A Spiral Wound Gasket is the most commonly used metallic gasket in industrial settings that include a wide range of temperature and pressure conditions. They are widely used in the oil and gas, chemical, petrochemical, electrical, and food sectors to prevent leaks at flange joints. Flexitallic invented the spiral wound gasket in 1912 to suit US refinery operations involving extreme temperature and pressure variations.
Spiral wound gaskets are widely used for a variety of applications.
- Applications for high-temperature service
- High-pressure applications
- Fluids that are corrosive
- Fluids that are flammable
Major Parts of the Spiral Wound Gasket
A spiral wound gasket is a semi-metallic gasket. It is constructed with a spirally wound v-shaped using metallic and non-metallic filler material. A spiral wound gasket is composed of three main parts. They are as follows:
- Outer ring: The outer ring of a spiral wound gasket, also known as a guide ring or centering ring, is often constructed of carbon steel. This element’s primary function is to center the gasket while fitting it into a bolted flange joint.
- Inner ring: The inner ring is an essential component of a spiral wound gasket because it prevents the windings from bending inside the pipe. When a gasket bends, pieces of it are pulled into the pipe and eventually move through the piping system, where they become caught or wrapped around something. Inner rings avoid this condition and help to reduce the risk of this problem.
- Sealing element: this is the part of the spiral wound gasket that produces a tight seal to avoid leakage. The sealing part includes both windings and filler material. In general, spiral wound gaskets are made using a flexible graphite filler material that can withstand high temperatures. The use of graphite as a filler material also assists the gasket in avoiding flange deformation and joint displacement. PTFE is another popular filler material (Polytetrafluoroethylene). However, PTFE is not suited for use in high-temperature environments. Stainless steel and Monel are the most commonly utilized winding materials.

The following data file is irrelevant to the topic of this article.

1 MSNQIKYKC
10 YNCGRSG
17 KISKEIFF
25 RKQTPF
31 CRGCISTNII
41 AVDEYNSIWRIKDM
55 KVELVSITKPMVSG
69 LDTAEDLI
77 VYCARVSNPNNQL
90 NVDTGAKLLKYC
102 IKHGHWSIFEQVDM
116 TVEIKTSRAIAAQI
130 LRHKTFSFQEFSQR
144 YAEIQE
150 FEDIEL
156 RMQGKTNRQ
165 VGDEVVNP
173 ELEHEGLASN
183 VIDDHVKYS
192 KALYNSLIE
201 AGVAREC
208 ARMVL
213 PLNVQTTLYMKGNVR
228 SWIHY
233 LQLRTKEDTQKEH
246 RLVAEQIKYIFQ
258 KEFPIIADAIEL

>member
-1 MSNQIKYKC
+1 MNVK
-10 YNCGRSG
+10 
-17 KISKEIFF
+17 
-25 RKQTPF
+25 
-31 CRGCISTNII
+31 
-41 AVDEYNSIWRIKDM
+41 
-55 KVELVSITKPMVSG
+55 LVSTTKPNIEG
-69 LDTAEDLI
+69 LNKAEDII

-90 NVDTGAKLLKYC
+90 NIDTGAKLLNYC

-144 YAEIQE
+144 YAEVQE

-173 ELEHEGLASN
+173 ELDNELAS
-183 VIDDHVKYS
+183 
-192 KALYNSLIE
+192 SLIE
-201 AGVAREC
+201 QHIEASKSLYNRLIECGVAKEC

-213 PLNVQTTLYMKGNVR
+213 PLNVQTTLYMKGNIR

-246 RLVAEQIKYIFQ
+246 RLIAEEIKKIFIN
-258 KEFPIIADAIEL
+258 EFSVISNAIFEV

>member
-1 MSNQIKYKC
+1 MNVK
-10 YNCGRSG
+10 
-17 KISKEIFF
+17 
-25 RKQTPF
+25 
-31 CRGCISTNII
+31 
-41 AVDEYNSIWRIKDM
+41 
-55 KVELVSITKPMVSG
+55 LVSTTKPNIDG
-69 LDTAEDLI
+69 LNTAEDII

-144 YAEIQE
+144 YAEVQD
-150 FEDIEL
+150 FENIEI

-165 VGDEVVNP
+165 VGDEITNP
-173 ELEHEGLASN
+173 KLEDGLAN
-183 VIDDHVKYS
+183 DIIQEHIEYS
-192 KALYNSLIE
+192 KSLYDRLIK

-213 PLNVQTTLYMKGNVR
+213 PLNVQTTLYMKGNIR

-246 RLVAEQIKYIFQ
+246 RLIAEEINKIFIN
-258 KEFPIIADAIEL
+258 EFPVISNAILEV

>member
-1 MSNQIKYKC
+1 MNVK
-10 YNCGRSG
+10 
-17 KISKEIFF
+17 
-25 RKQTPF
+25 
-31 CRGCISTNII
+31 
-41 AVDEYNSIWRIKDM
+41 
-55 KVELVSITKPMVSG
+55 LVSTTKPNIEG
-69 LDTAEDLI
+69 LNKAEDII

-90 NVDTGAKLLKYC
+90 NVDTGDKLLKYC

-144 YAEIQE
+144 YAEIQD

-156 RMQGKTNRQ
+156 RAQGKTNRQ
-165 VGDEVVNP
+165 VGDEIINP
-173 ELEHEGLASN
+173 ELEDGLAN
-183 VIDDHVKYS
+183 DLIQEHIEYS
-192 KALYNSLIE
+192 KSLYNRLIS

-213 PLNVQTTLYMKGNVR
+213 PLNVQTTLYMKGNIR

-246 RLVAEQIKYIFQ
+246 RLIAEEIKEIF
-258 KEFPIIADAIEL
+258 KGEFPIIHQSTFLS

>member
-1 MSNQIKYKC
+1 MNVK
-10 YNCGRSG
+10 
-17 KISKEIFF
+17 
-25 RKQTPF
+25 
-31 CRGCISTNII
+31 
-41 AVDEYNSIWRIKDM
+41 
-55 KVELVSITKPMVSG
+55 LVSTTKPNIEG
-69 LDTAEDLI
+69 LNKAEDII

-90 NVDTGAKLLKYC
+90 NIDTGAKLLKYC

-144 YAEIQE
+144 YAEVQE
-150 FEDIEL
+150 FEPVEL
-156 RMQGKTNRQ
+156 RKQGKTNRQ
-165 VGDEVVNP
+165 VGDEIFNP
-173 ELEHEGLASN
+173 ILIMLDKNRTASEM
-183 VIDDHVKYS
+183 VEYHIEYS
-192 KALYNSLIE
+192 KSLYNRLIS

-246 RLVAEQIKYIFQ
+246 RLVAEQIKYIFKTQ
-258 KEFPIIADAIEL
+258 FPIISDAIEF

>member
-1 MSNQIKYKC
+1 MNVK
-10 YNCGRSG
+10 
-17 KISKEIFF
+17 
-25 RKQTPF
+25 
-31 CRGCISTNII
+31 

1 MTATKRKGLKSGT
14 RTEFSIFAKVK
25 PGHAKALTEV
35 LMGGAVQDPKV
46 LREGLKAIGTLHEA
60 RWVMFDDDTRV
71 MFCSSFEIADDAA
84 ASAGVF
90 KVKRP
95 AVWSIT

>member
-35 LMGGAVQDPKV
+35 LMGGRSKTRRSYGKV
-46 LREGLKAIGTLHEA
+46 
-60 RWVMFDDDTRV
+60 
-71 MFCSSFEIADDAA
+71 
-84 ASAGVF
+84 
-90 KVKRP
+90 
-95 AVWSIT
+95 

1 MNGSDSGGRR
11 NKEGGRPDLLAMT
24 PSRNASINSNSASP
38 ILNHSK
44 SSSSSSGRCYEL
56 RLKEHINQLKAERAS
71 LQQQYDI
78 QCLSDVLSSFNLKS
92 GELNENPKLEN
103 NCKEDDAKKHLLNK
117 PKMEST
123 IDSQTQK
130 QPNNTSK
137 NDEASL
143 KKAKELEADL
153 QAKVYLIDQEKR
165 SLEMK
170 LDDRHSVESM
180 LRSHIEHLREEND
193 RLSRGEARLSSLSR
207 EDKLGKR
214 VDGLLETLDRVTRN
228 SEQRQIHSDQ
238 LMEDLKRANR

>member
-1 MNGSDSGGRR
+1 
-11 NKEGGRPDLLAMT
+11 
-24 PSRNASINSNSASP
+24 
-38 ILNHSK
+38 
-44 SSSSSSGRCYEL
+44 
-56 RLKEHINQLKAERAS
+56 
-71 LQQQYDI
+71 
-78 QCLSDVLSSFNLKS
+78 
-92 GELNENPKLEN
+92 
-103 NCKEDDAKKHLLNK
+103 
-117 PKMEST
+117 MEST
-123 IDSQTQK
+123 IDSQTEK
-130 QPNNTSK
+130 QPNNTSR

Marks on the spiral wound gasket
Spiral wound gaskets are distinguished by various marks on the gasket. Each mark provides accurate details about the spiral wound gasket specification, which is helpful during the gasket selection process.
The markings on the spiral wound gasket provide the following essential information:
- The Design Standard or Code: The code used to design and produce the spiral wound gasket is displayed. The standard ASME B16.20 is easily seen on this gasket.
- Manufacturer’s Information on the Spiral Wound Gasket: The manufacturer of the gasket may be easily identified by checking the manufacturer’s name on the gasket.
- Winding and Filler Material: The winding and filler materials are specified in the spiral wound gasket.
- Diameter and Pressure Class: The diameter and pressure class markings on the gasket specify the size of the gasket as well as the load that the spiral wound gasket can withstand. Pressure classes for spiral wound gaskets are typically 150, 300, 400, 600, 900, 1500, and 2500. The capacity of the spiral wound gasket to tolerate pressure rises as the pressure class increases.
The thickness of Spiral Wound Gasket – The thickness of spiral wound gaskets generally ranges between 3.2 mm and 4.5 mm. However, for extremely large diameters, a thickness of 5.5 mm to 7 mm is recommended. The market offers a comprehensive spectrum of spiral wound gasket thicknesses ranging from 1.6 mm to 7.2 mm.
Pressure Ratings of Spiral Wound Gasket – Spiral wound gaskets are available in 7 pressure rating classes. They are classified as 150, 300, 400, 600, 900, 1500, and 2500. The design criteria are used to determine the size of spiral wound gaskets. ASME B16.20, for example, has spiral wound gasket sizing charts in a tabular format that include all the needed parameters based on pressure class and pipe size.
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